I stayed at the hospital for a few hours, then returned with her great-niece to the church to retrieve her car. Her niece, a close friend, asked me to drive Eva’s car back to her house, and she followed me in my car. I remember sitting down in Eva’s car at 2:00 a.m. on Good Friday, I turned the ignition on, her radio station came on, there was a card with a reminder about her dentist appointment for the following day. And I thought, how surreal, who parks their car at church and thinks that the next person who drives the car will be my priest, because I will be dead? Probably no one.
Needless to say, I didn’t get much sleep that night, nor did anyone else who had witnessed what had happened. Good Friday morning, I went to church for the service of the Great Hours, a service normally only attended by a few people, and was shocked to see the church almost full, as it had been the night before. It seems that no one got any sleep, no one could go to work, and no one felt that they could do anything but go to church. Our Good Friday adult retreat turned into a large group counseling session. I told people, we didn’t have a tragedy in our church last night, we had a miracle. 150 people came up to the cross and said “Lord remember me in Your Kingdom.” And to one He answered, “Today you are with me in Paradise.” If you wanted to pick a way to die, what better way than in church, surrounded by friends, with your last words being “Lord remember me in Your Kingdom.”
The Tuesday after Easter, the Orthodox Church celebrates the feast of Sts. Nicholas, Raphael and Irene. Eva’s funeral was held on that Tuesday in 2004. A liturgy that normally is not well attended, in 2004, we had a packed church, for LITURGY. The choir sang, it was like the Resurrection Service all over again. It seems that no one could go to work, we all wanted closure on the woman we all knew as a friend, who died in front of all of us. After the Liturgy, I went out of the church to escort the casket in. As I entered the church, everyone stood up and sang Christos Anesti! Christ is Risen! As is the custom during Bright Week, we chanted the hymn 10 times, with the Psalm verses from Psalm 68—which happens to be one of my favorite Psalms. After the first couple of times of Christos Anesti, I stopped and mentioned this is what it must sound like when someone goes to heaven, a choir of all the angels singing Christos Anesti and welcoming the new arrival. I turned toward the casket, holding the censer and my Paschal candle, and intoned the verse, “Let God arise and let His enemies be scattered, let them all that hate Him flee before Him,” a verse of triumph and victory for God’s people, and I looked at Eva, and then I looked up and saw the empty cross behind the altar (according to our tradition, the figure of Christ is removed for 40 days as a sign of our Lord’s Victory over death), and I felt not joy, I felt euphoria, ecstasy, and this remains one of the happiest moments of my life. That there is a God, who rules over all, even over death, and He provided a miracle for a wonderful lady, a dear friend and a dedicated Christian. Who could have lined up everything so perfectly, other than the perfect God?!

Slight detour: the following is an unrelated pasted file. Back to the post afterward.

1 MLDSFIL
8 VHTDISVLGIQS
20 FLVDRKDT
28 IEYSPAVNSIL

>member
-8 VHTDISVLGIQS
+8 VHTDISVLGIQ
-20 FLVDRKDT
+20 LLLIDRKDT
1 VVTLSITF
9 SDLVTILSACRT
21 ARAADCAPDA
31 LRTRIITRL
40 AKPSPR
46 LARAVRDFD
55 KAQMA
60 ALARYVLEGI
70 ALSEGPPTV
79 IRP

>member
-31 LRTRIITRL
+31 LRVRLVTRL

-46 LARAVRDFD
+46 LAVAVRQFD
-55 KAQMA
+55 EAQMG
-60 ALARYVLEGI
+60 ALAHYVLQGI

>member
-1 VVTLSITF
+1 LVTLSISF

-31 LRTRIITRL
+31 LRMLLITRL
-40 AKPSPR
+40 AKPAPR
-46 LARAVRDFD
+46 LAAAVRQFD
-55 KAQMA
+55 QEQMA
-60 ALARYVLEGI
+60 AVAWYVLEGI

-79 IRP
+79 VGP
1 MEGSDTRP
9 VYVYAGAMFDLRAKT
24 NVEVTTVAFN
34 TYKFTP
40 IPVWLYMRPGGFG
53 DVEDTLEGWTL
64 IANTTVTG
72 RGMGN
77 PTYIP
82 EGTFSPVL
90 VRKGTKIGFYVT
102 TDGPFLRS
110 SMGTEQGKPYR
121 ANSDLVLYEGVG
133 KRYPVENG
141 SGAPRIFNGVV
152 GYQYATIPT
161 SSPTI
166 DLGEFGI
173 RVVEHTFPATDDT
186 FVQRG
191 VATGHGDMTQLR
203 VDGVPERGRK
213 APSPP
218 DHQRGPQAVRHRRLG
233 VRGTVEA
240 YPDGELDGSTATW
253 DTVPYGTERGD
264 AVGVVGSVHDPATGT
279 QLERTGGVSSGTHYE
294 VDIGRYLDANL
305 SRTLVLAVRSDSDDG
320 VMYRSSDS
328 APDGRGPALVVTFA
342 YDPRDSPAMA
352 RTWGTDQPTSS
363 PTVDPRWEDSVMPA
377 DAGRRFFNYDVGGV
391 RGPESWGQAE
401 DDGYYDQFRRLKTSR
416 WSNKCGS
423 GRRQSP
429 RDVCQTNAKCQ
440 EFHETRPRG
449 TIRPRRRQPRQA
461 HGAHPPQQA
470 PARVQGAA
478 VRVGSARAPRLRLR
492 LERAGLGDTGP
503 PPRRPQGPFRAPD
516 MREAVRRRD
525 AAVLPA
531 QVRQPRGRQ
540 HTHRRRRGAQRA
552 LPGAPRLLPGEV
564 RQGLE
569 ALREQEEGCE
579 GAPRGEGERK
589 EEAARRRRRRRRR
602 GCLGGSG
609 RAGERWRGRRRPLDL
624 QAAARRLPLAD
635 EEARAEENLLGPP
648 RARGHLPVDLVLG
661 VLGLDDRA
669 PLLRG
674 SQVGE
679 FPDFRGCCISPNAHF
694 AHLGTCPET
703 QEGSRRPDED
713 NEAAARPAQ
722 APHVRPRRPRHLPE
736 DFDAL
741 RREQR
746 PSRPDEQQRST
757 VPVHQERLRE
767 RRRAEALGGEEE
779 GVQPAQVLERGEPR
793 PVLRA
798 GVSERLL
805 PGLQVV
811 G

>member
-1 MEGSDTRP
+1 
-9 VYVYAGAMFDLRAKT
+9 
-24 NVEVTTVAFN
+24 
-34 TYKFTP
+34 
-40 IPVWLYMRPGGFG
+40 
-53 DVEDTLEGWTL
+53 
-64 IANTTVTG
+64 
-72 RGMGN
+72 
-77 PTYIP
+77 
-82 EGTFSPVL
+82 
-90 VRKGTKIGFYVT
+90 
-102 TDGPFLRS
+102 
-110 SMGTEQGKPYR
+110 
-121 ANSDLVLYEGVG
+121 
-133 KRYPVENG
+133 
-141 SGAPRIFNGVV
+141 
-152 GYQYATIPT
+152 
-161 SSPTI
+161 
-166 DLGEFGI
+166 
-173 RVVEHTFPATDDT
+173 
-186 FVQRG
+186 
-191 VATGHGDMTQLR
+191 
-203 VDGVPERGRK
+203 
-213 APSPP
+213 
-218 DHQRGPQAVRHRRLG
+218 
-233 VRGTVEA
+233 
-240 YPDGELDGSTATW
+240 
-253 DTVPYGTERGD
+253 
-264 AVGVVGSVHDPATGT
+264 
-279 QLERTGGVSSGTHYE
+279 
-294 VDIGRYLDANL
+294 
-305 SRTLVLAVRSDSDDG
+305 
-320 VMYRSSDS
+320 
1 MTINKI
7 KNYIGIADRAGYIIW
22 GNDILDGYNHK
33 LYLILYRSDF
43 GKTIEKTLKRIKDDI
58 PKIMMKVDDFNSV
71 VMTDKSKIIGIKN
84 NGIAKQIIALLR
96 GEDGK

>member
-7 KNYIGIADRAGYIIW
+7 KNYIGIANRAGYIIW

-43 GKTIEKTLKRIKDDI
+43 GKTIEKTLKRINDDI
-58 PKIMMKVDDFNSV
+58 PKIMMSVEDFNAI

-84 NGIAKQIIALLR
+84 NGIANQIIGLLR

The death of Eva Cledaras was not a tragedy—it was a MIRACLE, witnessed by the entire congregation at Holy Trinity in Asheville, NC, in 2004.
Every year, I mark this anniversary, by making a moment of silence between the 9th and 10th Gospels on Holy Thursday, the time when Eva passed into everlasting life. It was right before the hymn “Exethisan me ta imatia Mou,” “They stripped me of my garments.”
Memory eternal +Eva Cledaras+–remembering you, as I do each year on Holy Thursday.
Photo Credit: Holy Cross Orthodox Church